Take a daily 700 mg L-cystine and 280 mg L-theanine [structural formulas shown here] and you’ll reduce your chance of catching cold by seventy percent. Researchers at Ajinomoto, Japan came to this conclusion after doing an experiment on 173 people.
We also wrote about the immune-modulatory effect of the cysteine-theanine combination back in 2010. A human study that showed that supplementation with these two amino acids helped strength athletes to keep their immune system in shape when doing intensive training. This is probably because L-theanine and L-cystine are building blocks of the detoxifying molecule glutathione [structural formula shown below].
To be more precise: glutathione is a tripeptide in cells that need detoxifying enzymes in order to be able to do their work. Glutathione consists of glutamine, theanine and cysteine. Cystine is a dipeptide of two cysteine molecules. Quite how it works the researchers don’t know, but the immune system functions better the more glutathione the cells have available.
In 2007 researchers in Ajinomoto published the results of an animal study in which L-theanine and L-cystine supplementation in mice in a ratio of 2:5 after they had been given a vaccination boosted the production of antibodies. [J Vet Med Sci. 2007 Dec; 69(12): 1263-70.]
When researchers at Nagoya Kosein Hospital looked whether more elderly humans also reacted better to flu vaccinations after receiving supplements containing the two amino acids they indeed saw a positive effect – but only in the people who had a low-protein diet. Geriatr Gerontol Int. 2008 Dec;8(4): 243-50.]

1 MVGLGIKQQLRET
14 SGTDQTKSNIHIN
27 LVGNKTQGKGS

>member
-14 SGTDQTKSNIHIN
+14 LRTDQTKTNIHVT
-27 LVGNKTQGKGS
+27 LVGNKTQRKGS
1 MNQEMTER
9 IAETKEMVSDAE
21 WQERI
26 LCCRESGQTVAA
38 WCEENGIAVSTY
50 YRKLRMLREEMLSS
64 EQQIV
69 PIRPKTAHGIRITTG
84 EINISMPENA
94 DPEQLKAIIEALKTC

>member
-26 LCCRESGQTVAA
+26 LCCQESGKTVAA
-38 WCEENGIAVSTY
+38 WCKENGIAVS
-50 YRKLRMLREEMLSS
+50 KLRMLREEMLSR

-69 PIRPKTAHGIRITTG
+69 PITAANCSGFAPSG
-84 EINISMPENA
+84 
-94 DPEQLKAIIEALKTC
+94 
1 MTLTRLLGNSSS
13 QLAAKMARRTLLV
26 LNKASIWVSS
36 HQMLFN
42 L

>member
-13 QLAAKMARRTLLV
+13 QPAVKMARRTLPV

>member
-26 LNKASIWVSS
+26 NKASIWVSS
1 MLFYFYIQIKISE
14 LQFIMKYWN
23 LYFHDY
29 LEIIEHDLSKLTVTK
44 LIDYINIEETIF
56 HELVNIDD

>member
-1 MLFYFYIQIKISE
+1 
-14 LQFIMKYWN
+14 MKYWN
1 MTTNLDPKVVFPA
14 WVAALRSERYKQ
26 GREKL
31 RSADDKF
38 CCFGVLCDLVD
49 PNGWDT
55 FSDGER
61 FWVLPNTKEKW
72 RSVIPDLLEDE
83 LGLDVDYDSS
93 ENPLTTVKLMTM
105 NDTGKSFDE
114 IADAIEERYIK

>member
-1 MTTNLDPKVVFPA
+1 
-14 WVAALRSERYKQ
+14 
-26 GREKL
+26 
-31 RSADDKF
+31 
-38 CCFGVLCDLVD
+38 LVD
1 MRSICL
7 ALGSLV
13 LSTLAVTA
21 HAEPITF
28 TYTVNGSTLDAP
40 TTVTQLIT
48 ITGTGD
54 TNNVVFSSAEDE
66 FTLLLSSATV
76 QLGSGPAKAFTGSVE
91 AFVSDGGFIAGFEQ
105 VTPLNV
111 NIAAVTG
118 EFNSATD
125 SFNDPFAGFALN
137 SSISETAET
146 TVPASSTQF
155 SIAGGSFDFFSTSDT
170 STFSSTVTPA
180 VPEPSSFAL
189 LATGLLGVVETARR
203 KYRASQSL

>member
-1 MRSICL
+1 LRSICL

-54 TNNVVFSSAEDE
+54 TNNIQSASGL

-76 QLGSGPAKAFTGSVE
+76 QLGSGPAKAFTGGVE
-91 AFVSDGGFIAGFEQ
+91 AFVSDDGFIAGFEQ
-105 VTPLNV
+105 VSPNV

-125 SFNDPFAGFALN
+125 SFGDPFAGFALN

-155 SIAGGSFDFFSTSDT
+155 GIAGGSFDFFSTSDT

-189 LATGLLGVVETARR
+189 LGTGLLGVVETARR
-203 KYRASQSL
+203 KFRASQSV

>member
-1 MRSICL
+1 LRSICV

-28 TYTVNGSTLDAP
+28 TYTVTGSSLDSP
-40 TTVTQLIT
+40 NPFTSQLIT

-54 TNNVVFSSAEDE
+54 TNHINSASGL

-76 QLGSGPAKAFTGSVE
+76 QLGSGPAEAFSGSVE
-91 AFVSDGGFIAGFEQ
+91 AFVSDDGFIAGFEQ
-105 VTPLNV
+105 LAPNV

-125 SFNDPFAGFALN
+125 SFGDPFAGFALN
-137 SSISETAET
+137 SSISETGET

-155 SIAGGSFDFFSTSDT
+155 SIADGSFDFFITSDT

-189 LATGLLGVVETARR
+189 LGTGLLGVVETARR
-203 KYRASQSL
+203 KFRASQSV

According to animal studies done at the Osaka Prefectural Institute of Public Health, the combination of L-theanine and L-cystine protects older mice against flu viruses [J Vet Med Sci. 2010 Feb; 72(2): 157-65.] In the publication this article is about the Ajinomoto researchers examined whether the combo had a similar effect on human adults.
The researchers gave half of their subjects a placebo and the other half were given pills containing L-cystine and L-theanine. The subjects had to take their doses after breakfast and after lunch, and administration continued for five weeks. The figure and table below show that there were considerably fewer incidences of the common cold in the group that took the combination than in the control group.
“The results of the present exploratory trial showed that L-theanine & L-cystine is an effective and safe drug as a food ingredient to suppress the common cold, and we anticipate its use as a drug or food ingredient for cold prevention and symptom relief in the future”, the researchers write.
Effects of (L)-cystine and (L)-theanine supplementation on the common cold: a randomized, double-blind, and placebo-controlled trial.
Kurihara S, Hiraoka T, Akutsu M, Sukegawa E, Bannai M, Shibahara S.
Research Institute for Health Fundamentals, Ajinomoto Co., Inc., Kanagawa 210-8681, Japan.
The common cold is one of the most frequent illnesses caused by viral infection. Recently, we have reported that oral administration of cystine and theanine (CT) to mice enhanced the humoral immune response associated with antibody production. Based on this mouse study, we investigated the effects of CT supplementation on the common cold in humans as a pilot study. A total of 176 healthy male volunteers were randomized to receive either placebo or CT (490?mg) tablets twice daily for 35 days. The incidence outcome was assessed using the definition in our laboratory based on questionnaires regarding cold symptoms. The incidence of subjects with colds during the trial was significantly lower in the CT group than in the placebo group, although the duration of the colds was not significantly different between the groups. These results suggest that CT supplementation may be useful for the prevention of the common cold.
PMID: 22331996 [PubMed] PMCID: PMC3275984